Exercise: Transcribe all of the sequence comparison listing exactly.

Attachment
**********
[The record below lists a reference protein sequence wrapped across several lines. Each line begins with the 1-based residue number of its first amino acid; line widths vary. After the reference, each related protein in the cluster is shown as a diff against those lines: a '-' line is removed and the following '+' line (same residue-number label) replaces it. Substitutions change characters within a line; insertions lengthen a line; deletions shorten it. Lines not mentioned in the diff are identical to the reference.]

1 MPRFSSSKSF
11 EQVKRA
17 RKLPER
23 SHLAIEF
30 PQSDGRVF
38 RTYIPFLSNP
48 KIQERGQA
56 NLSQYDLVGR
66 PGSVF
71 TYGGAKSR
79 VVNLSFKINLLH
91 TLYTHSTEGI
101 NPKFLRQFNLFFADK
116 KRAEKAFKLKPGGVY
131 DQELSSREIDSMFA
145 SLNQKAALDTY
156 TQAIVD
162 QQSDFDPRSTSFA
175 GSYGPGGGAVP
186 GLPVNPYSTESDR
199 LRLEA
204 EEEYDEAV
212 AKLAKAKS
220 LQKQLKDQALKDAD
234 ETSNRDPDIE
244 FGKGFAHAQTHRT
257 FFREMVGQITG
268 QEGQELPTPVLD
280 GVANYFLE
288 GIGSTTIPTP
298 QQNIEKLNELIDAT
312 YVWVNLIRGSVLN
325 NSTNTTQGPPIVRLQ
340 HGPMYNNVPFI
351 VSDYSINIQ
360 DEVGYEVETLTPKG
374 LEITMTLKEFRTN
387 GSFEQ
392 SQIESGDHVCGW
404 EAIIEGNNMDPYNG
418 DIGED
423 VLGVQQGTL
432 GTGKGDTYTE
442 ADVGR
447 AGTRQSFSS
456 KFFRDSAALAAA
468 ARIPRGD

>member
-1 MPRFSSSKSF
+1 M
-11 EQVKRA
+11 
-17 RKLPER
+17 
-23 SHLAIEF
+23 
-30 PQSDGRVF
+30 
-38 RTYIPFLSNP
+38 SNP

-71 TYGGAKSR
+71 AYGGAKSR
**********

[The record below lists a reference protein sequence wrapped across several lines. Each line begins with the 1-based residue number of its first amino acid; line widths vary. After the reference, each related protein in the cluster is shown as a diff against those lines: a '-' line is removed and the following '+' line (same residue-number label) replaces it. Substitutions change characters within a line; insertions lengthen a line; deletions shorten it. Lines not mentioned in the diff are identical to the reference.]

1 MPRFSSSKSF
11 EQVKRA
17 RKLPER
23 SHLAIEF
30 PQSDGRVF
38 RTYIPFLSNP
48 KIQERGQA
56 NLSQYDLVGR
66 PGSVF
71 TYGGAKSR
79 VVNLSFKINLLH
91 TLYTHSTEGI
101 NPKFLRQFNLFFADK
116 KRAEKAFKLKPGGVY
131 DQELSSREIDSMFA
145 SLNQKAALDTY
156 TQAIVD
162 QQSDFDPRSTSFA
175 GSYGPGGGAVP
186 GLPVNPYSTESDR
199 LRLEA
204 EEEYDEAV
212 AKLAKAKS
220 LQKQLKDQALKDAD
234 ETSNRDPDIE
244 FGKGFAHAQTHRT
257 FFREMVGQITG
268 QEGQELPTPVLD
280 GVANYFLE
288 GIGSTTIPTP
298 QQNIEKLNELIDAT
312 YVWVNLIRGSVLN
325 NSTNTTQGPPIVRLQ
340 HGPMYNNVPFI
351 VSDYSINIQ
360 DEVGYEVETLTPKG
374 LEITMTLKEFRTN
387 GSFEQ
392 SQIESGDHVCGW
404 EAIIEGNNMDPYNG
418 DIGED
423 VLGVQQGTL
432 GTGKGDTYTE
442 ADVGR
447 AGTRQSFSS
456 KFFRDSAALAAA
468 ARIPRGD

>member
-1 MPRFSSSKSF
+1 M
-11 EQVKRA
+11 
-17 RKLPER
+17 
-23 SHLAIEF
+23 
-30 PQSDGRVF
+30 
-38 RTYIPFLSNP
+38 SNP

-71 TYGGAKSR
+71 AYGGAKSR